School Climate Characteristics Associated with Dropout Rates for Black and White Students

Lee, Talisha, Curry School of Education, University of Virginia
Cornell, Dewey, Curry School of Education, University of Virginia
Sheras, Peter, Curry School of Education, University of Virginia
Gregory, Anne, Curry School of Education, University of Virginia
Fan, Xitao, Curry School of Education, University of Virginia

This study investigated school characteristics that were predictive of high school dropout rates for Black and White students using a sample of 289 public high schools from the Virginia High School Safety Study. School structure (consistency and enforcement of school rules and discipline) and support (availability of caring adults) were tested for a direct statistical influence on dropout rates after controlling for school level risk factors of urbancity, proportion of minority students, and proportion of students eligible for a free or reduced price meal (FRPM). Scatterplots for student dropout rates revealed a curvilinear relationship between the Black dropout rate and the proportion of Black students, with higher dropout rates in schools with relatively few Black students and in schools with a majority of Black students. This curvilinear relationship was also found between the White dropout rate and the proportion of White students. Hierarchical multiple regression analyses found that neither structure nor support were uniquely predictive of dropout rates for Black or White students. To investigate the combined role of structure and support, schools were categorized as authoritative (high structure, high support) or authoritarian (high structure, low support). T - tests found that authoritative schools had significantly lower whole - school and White dropout rates than authoritarian schools, but there were no significant differences in Black dropout rates. Lastly, suspension rates were used as a method of distinguishing authoritative schools from authoritarian schools. This study found that higher rates of suspension were significantly associated with higher dropout rates for all students, as well as for Black and White students. These results were maintained after statistically controlling for school racial composition, FRPM, urbanicity, per pupil expenditure, teacher Victimization, student aggressive attitudes, and peer acceptance of school rules. The major conclusion from this study is that efforts to reduce high suspension practices and facilitate a structured and supportive school climate may be useful strategies to reduce high school dropout rates.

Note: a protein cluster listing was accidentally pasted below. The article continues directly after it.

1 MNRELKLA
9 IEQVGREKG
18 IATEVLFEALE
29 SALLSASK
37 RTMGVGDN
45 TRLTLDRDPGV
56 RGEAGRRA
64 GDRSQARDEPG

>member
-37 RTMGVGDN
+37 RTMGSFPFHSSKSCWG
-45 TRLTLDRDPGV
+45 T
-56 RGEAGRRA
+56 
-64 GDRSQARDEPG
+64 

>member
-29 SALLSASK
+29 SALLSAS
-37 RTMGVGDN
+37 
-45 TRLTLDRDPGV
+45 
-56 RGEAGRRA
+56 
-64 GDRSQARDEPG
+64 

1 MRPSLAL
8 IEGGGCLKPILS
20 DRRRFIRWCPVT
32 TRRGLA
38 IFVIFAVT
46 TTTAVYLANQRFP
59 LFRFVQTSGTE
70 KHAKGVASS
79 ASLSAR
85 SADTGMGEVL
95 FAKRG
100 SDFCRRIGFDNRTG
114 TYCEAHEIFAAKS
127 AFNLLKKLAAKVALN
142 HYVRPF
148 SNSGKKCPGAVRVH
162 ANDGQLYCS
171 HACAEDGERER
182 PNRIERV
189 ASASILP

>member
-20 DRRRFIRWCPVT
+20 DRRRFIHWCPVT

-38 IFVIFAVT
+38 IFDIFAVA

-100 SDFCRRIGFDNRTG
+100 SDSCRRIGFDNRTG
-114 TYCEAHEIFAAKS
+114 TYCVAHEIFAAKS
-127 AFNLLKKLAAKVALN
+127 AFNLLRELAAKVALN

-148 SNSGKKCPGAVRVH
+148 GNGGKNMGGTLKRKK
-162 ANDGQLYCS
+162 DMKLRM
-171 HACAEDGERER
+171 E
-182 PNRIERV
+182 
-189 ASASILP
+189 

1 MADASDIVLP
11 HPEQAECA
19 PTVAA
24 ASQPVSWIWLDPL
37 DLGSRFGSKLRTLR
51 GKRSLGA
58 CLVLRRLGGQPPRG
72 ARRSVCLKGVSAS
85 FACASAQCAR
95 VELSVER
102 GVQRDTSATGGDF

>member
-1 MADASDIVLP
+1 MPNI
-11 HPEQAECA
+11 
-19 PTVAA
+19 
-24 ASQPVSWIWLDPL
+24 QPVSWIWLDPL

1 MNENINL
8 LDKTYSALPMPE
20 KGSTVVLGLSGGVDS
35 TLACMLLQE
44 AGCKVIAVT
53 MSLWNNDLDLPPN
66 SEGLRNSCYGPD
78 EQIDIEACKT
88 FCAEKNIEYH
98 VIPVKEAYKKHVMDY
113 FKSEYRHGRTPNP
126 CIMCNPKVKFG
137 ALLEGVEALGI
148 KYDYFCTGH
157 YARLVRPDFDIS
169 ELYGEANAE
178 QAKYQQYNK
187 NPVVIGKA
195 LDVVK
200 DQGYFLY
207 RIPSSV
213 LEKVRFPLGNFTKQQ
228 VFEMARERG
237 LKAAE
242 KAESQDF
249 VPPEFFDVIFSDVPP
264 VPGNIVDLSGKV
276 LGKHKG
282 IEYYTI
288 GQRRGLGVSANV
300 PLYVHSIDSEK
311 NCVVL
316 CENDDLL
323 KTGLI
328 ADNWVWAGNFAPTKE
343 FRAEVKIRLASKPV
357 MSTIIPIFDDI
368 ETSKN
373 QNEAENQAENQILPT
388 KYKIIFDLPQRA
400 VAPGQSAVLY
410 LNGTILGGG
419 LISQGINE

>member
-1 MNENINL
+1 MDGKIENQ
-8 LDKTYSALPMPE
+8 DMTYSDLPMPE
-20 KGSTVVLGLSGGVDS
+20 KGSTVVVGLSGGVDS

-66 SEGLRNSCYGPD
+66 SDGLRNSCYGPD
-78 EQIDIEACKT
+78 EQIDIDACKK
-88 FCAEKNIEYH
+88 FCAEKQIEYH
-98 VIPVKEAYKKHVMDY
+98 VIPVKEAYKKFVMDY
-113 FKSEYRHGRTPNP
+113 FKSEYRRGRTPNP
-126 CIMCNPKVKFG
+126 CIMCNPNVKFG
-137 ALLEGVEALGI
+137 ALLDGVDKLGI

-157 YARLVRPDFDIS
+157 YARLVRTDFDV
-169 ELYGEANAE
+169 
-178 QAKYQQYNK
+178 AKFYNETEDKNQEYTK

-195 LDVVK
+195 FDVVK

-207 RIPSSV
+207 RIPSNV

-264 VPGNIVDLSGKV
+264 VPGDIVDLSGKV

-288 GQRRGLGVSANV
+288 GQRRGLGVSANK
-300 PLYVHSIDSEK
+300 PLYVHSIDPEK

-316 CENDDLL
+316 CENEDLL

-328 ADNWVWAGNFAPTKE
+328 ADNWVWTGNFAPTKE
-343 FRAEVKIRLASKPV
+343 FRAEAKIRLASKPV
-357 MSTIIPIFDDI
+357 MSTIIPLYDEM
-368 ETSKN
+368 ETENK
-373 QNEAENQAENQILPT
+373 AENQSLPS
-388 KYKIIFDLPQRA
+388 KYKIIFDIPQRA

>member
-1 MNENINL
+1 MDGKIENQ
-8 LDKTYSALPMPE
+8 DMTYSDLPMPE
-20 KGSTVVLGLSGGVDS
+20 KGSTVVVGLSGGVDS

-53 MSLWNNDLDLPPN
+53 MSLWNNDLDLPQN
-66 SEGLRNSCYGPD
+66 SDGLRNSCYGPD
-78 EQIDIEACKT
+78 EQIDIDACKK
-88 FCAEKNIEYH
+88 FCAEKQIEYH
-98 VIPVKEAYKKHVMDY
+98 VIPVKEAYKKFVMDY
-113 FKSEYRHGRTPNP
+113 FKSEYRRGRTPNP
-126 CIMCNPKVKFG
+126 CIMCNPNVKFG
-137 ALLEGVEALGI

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PHD (Doctor of Philosophy)
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